Riddle of the cats

Detail from the January folio of the Très Riche Heures du Duc de Berry

A prominent theme in the January folio of the Très Riche Heures is water, necessary for life in both a physical and spiritual sense – no water, no life.

A pointer to the water theme is the gold, ship-shaped ‘nef’ placed at the end of the table. The two ginger cats on the table next to the ‘nef’ represent the ships cats, whose role was to catch and kill rats that found their way on board. Rat fleas were considered a source of disease and carriers of the plague. Hence the proximity of the Duke of Berry and two of the Limbourg brothers who are assumed to have died from the plague, all in the same year, 1416. Observe also the noticeable gap between Duke of Berry and the seated guest in red, and also the hesitancy of the three men behind to advance further, despite the usher’s order to “Approach! Approach!” 

That the deaths of the Limbourg brothers are referred to is further evidence that they were not responsible for painting the January folio. This miniature was completed at a later period by another artist, Bartélemy d’Eyck, as explained in my previous post.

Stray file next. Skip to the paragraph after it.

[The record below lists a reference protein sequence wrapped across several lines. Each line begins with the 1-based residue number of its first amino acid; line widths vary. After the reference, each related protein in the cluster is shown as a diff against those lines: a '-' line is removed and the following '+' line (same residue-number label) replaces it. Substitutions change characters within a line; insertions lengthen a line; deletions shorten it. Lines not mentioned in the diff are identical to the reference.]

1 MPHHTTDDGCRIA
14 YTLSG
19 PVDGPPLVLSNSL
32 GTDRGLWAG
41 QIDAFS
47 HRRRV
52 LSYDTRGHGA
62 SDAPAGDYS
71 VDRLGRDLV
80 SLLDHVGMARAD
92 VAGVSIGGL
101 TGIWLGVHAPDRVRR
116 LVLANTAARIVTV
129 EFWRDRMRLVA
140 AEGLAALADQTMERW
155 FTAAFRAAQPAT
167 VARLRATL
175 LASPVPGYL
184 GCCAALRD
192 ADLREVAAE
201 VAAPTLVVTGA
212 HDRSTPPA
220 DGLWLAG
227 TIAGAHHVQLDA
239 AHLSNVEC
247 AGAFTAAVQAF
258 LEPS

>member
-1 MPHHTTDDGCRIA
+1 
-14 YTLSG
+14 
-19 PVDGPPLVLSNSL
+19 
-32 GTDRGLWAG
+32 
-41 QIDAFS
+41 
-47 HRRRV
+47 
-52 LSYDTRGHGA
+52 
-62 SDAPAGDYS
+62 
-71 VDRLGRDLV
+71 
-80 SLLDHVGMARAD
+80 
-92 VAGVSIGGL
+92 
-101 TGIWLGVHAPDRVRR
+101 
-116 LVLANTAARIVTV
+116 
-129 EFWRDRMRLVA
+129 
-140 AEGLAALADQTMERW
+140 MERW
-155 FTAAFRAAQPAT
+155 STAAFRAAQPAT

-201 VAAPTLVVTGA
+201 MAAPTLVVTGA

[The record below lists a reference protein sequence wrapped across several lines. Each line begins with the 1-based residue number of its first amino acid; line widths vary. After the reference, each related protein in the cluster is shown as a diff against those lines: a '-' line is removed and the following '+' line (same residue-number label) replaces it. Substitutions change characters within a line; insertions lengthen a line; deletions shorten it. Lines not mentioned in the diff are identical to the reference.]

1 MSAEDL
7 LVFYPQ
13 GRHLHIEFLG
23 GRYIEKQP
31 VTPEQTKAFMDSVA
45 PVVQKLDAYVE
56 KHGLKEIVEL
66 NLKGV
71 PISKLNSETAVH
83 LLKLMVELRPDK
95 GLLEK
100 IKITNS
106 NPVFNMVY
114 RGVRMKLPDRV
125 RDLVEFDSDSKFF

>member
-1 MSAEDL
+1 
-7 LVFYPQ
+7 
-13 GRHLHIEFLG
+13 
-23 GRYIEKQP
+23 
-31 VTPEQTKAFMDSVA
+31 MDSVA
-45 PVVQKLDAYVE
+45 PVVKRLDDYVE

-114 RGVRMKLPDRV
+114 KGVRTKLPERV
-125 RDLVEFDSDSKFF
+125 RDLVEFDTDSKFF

The two cats link to another theme in the folio, that of riddles. In this instance the two cats are given names: One-two-three, and Un-deux-trois. The riddle states that the two cats had a swimming race from England to France and asks which cat won the race.  The answer is the cat named One-two-three because Un-deux-trois quatre cinq (a pun on words and sounds… Un-deux-trois cat sank).

The riddle also connects to the five table plates around the two cats. They represent the historic Confederation of Cinque Ports, five English coastal towns granted privileges for providing the Crown with ships. The dish plated with portions of meat represent the seven ‘Limb’ ports that were members of the Confederation because of their connection to the other towns.

Crossing the English Channel at that time ships could harbour at Calais in France. It was a port owned and controlled by England. So the other end of the table represents Calais – a safe and protected haven from French forces. The Calais reference derives from one of four identities given to the knight at the table folding a napkin. In this scheme he is Amery of Pavy, made captain of Calais by King Edward III in 1347. His identity connects to one of two given to the seated figure next to him, the French knight Geoffroi de Charny who attempted to ‘bribe’ Amery to betray the faith placed in him by the English king and ‘sell’ control of Calais.

More revelations about the January folio in my next post.

A list of all posts about the Très Riche Heures made at this blog.